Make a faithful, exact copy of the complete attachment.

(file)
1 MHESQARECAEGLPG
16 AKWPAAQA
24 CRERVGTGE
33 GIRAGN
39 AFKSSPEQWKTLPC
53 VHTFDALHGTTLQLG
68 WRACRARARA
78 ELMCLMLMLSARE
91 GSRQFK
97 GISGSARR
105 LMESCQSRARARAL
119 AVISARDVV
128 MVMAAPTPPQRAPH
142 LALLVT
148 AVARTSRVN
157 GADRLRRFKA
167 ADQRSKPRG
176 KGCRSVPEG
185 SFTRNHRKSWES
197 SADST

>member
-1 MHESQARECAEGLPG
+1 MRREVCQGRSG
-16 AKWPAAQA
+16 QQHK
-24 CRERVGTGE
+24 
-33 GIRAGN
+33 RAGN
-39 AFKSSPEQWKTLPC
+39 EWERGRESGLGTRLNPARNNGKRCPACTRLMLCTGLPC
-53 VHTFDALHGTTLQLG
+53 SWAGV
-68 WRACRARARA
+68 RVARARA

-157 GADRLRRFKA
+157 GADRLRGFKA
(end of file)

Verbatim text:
1 MHESQARECAEGLPG
16 AKWPAAQA
24 CRERVGTGE
33 GIRAGN
39 AFKSSPEQWKTLPC
53 VHTFDALHGTTLQLG
68 WRACRARARA
78 ELMCLMLMLSARE
91 GSRQFK
97 GISGSARR
105 LMESCQSRARARAL
119 AVISARDVV
128 MVMAAPTPPQRAPH
142 LALLVT
148 AVARTSRVN
157 GADRLRRFKA
167 ADQRSKPRG
176 KGCRSVPEG
185 SFTRNHRKSWES
197 SADST

>member
-1 MHESQARECAEGLPG
+1 MRREVCQGRSG
-16 AKWPAAQA
+16 QQHK
-24 CRERVGTGE
+24 
-33 GIRAGN
+33 RAGN
-39 AFKSSPEQWKTLPC
+39 EWERGRESGLGTRLNPARNNGKRCPACTRLMLCTGLPC
-53 VHTFDALHGTTLQLG
+53 SWAGV
-68 WRACRARARA
+68 RVARARA

-157 GADRLRRFKA
+157 GADRLRGFKA